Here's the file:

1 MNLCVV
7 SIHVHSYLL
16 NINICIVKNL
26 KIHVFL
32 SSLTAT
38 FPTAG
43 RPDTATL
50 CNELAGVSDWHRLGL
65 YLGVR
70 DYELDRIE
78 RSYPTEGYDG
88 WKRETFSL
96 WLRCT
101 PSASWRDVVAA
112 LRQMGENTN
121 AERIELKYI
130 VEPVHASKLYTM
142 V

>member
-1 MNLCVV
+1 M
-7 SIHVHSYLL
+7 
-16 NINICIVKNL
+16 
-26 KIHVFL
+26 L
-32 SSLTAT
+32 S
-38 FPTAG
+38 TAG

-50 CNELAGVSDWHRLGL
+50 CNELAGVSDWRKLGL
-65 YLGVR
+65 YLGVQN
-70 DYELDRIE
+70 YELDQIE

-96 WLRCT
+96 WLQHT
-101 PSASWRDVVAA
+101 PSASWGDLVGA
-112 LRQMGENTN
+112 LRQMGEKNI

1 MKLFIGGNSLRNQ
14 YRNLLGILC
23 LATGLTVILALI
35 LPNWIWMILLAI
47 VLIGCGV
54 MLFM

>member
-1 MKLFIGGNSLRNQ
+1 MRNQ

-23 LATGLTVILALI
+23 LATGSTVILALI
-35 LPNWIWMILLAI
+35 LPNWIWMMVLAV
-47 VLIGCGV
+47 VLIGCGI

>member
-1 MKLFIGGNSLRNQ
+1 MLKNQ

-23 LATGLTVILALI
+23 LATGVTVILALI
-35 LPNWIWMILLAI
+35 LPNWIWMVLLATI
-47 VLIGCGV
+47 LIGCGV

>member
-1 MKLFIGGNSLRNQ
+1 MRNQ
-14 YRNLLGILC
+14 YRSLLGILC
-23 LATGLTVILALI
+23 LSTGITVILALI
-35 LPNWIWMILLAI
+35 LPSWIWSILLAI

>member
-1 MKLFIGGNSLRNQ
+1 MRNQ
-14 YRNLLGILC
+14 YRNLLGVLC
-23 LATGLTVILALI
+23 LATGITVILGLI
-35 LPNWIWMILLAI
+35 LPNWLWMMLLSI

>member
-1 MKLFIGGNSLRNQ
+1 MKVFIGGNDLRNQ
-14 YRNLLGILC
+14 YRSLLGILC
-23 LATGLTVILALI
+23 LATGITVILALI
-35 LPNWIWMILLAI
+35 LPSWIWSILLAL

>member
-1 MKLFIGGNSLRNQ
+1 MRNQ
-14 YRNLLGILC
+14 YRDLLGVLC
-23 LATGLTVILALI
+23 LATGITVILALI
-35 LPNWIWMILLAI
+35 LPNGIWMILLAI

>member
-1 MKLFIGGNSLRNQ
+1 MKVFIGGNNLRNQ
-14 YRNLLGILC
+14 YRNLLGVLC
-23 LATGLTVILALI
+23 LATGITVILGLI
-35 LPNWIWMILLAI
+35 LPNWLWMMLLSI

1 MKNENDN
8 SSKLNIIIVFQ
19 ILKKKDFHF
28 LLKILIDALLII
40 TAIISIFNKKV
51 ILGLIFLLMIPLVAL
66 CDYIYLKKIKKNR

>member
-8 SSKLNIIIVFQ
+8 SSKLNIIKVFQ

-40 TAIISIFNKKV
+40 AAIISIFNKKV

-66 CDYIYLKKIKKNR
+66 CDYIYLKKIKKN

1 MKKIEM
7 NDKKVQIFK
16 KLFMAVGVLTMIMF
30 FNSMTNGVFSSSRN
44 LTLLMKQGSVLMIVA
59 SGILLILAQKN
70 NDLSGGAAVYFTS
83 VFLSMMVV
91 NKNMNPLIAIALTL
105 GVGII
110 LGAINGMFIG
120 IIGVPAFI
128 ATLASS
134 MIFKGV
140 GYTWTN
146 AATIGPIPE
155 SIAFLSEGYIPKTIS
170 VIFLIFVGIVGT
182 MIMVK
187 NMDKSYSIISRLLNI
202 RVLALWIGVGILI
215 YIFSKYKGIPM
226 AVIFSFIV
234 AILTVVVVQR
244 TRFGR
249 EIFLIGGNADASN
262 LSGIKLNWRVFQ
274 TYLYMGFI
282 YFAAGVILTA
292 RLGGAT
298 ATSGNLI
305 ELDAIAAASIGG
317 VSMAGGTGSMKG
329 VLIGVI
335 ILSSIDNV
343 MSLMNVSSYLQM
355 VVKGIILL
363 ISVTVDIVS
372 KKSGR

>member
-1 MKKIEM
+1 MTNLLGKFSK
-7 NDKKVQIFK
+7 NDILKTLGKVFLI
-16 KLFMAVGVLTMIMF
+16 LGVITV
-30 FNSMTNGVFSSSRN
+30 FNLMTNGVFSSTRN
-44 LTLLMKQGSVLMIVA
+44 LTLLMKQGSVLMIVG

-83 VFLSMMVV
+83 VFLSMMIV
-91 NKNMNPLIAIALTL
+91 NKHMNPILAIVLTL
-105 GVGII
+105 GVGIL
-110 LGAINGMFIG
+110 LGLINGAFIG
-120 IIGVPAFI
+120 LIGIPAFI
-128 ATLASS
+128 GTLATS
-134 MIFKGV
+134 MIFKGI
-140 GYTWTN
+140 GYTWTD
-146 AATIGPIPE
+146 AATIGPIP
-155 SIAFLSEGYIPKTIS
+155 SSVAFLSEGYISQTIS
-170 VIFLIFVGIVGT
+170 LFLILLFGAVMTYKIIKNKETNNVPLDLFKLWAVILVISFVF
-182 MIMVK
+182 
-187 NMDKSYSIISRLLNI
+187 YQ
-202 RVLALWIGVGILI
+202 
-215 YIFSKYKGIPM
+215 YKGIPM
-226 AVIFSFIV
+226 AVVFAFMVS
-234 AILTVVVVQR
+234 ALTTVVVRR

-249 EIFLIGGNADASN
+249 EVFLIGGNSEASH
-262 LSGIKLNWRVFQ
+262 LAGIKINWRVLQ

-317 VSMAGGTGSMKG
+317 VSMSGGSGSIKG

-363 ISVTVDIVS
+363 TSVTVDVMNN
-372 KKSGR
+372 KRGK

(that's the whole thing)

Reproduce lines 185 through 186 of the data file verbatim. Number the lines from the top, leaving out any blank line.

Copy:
-120 IIGVPAFI
+120 LIGIPAFI